Corporate overview

HIH Invest Real Estate is one of the leading investment managers for real estate in Germany and Europe. We adopt a future-oriented approach to finding, developing and managing properties in the interests of our clients. Decades of experience, proximity to the real estate markets and a tight-knit network allow us to identify real estate opportunities and quickly implement them in the right phase of the market. Around 220 institutional clients have entrusted their investments to HIH Invest Real Estate. Our specialists for structuring, product development, real estate management and market development all work to develop the right investment solutions for them. 

Investment principles & strategy

We offer a broad spectrum of investment solutions. These range from risk-diversified real estate fund solutions pursuant to the German Investment Act – with a defined investment strategy, a varying country and sector focus and different risk profiles – to individual solutions for club deals or separate accounts depending on the respective risk/ return profile of our investors. This gives institutional investors a chance to benefit from our profound real estate expertise and high degree of vertical integration, either by investing in intensely managed real estate products, with HIH Invest Real Estate effectively covering the life cycle of a given property end to end, or by taking advantage of selected components within the framework of individual mandates. Regardless of the solution chosen, HIH Invest Real Estate sets itself apart with its consistent customer orientation, extensive property know-how, in-depth market knowledge and broad-based network. 

Strategic corporate development

HIH Invest Real Estate designs and implements structured real estate investment solutions in accordance with the German Capital Investment Act (KAGB) so as to give institutional investors the opportunity to invest in European real estate markets. The products are tailored to bespoke investor needs and complemented by a flexibly combinable service spectrum. We maintain local offices in many cities in Germany and Europe, and are continuously expanding our network. We see the combination of our extensive property know-how and network, and our integrated services with local expertise and in-depth market knowledge, as the key to our continued success.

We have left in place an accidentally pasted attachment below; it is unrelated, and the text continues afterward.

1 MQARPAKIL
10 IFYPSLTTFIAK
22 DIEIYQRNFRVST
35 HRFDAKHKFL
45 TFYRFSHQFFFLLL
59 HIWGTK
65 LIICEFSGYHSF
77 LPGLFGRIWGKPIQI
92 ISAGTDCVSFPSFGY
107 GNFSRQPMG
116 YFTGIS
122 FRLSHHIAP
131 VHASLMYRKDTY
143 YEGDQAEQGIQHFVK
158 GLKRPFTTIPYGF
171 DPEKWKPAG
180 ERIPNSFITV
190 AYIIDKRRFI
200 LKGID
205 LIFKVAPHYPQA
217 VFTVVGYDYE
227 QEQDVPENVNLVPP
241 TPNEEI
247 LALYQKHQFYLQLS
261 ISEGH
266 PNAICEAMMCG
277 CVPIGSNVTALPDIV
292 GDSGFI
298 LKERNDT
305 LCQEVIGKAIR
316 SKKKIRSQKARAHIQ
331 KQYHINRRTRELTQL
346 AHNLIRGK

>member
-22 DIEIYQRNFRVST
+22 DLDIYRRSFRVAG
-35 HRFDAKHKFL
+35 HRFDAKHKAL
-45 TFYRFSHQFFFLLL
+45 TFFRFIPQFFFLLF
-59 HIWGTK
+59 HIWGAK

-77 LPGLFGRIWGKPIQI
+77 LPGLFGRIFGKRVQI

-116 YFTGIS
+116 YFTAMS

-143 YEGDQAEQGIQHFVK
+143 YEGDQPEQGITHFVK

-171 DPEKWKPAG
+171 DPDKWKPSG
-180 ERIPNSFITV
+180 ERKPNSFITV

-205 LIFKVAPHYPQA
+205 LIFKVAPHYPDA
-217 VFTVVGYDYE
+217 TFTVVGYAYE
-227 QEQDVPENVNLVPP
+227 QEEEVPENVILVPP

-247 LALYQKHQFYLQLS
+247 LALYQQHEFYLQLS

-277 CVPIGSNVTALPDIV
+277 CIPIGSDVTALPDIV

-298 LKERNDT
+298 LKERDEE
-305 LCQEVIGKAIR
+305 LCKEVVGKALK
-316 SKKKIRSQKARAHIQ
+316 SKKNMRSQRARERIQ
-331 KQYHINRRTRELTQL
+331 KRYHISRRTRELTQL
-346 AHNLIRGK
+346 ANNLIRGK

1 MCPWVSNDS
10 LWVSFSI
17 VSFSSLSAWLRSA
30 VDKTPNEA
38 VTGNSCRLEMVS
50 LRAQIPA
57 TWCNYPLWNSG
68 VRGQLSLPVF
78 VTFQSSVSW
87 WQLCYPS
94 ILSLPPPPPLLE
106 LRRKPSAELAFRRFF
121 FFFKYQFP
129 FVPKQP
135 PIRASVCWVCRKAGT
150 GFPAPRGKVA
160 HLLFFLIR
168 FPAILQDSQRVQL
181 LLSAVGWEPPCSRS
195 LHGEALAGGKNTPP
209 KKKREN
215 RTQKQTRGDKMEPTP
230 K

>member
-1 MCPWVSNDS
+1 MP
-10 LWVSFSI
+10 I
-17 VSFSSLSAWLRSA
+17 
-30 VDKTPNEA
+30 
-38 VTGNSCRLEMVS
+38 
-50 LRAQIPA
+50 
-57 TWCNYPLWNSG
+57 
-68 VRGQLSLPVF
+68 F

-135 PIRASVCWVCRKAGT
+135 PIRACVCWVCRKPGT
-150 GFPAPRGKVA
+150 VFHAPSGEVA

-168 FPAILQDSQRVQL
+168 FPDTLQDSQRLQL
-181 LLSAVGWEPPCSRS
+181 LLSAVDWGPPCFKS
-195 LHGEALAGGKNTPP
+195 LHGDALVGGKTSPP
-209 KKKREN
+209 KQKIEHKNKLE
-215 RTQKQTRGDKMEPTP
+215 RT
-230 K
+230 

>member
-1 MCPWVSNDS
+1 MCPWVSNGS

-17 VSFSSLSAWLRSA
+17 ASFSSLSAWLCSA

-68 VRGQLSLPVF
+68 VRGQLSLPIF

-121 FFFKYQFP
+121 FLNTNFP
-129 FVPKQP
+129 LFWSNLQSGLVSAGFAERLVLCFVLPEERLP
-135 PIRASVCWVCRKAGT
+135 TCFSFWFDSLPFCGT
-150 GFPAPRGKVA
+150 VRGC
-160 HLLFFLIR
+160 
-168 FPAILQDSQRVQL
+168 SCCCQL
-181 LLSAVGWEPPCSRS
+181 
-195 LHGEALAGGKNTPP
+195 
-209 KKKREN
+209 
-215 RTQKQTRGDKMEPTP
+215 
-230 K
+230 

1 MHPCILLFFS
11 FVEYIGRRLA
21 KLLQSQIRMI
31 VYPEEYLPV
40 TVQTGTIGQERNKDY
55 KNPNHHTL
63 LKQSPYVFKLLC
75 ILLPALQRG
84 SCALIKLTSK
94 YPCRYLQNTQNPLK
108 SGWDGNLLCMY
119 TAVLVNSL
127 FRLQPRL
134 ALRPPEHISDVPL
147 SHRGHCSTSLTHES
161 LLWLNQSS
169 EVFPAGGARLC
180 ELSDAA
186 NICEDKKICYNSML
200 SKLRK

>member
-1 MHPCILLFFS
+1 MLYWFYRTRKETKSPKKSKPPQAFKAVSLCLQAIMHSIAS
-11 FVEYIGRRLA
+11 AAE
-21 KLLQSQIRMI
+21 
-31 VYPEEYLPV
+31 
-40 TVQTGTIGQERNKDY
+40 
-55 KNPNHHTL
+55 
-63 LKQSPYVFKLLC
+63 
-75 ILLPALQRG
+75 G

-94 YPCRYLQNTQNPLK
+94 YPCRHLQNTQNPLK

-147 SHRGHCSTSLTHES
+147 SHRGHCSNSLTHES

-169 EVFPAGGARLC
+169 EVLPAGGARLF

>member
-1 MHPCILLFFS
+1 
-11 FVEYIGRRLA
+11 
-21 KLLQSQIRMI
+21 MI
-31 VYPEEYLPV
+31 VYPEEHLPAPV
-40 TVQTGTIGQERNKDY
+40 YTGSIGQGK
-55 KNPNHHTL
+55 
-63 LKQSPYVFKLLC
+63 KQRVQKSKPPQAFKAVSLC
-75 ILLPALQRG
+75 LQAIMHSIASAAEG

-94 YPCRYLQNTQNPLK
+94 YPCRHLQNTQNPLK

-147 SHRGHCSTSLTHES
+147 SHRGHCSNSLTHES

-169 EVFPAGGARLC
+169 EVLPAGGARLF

Sector forecasts

OFFICE: European office markets in the CBDs of global cities and economic centres saw almost full occupancy and very limited speculative development before COVID-19.These fundamentals continue to be stabilising forces given the impact from the lockdown and the recession in 2020. Seeing an ongoing economic recovery going into 2022, the German market for office real estate offers many opportunities, driven by solid fundamentals and stable employment. Nevertheless, remote working and the ongoing discussion about work- ing from home, future demand for office space and other issues will change the demand for office real estate. Modern office space with strong ESG alignment located in CBDs will be the most resilient assets. Core office properties with stable cash flows and strong covenants from tenants will also be seen as an alternative to bond investments in the medium to long term – especially regarding inflation concerns. Due to the macroeconomic framework and structure of the real estate market, Germany retains its position as a safe haven in Europe – also for international capital. In light of the strong investment demand, yields in the core segment remain stable, decreasing slightly (initial net yields for core office buildings in the ‘Big Seven’ are at around 2.7% and are even lower for some trophy buildings and in some cities like Berlin, Hamburg or Munich), but could increase for higher risk profiles like value add and opportunistic. Yields in growing regions reach up to 3.5% and have a yield risk premium of around 100bps on average compared with the ‘Big Seven’. Overall, the quality of asset management, ESG, and a properties’ building and location quality play an ever-larger role.

RETAIL: The impact of COVID -19 on retail varies according to the respective retail subsector. Shopping centres and high-street retail have been hit by the lockdowns, hygiene measures and changing shopping habits. Further market adjustments and a changing retail landscape are expected. With the ongoing economic recovery and the comparatively stable fundamentals in Germany, the situation for retail in Germany is probably more robust than in other European countries. In addition to the ‘Big Seven’ cities, there are a number of growing urban centres with positive demographic perspectives boasting high retail centrality and other features conducive to the sector, such as tourism, universities and a high recreational value, thereby creating stable retail markets in the long term. Nevertheless, the coming times will be challenging for retail – even in cities with positive long-term fundamentals.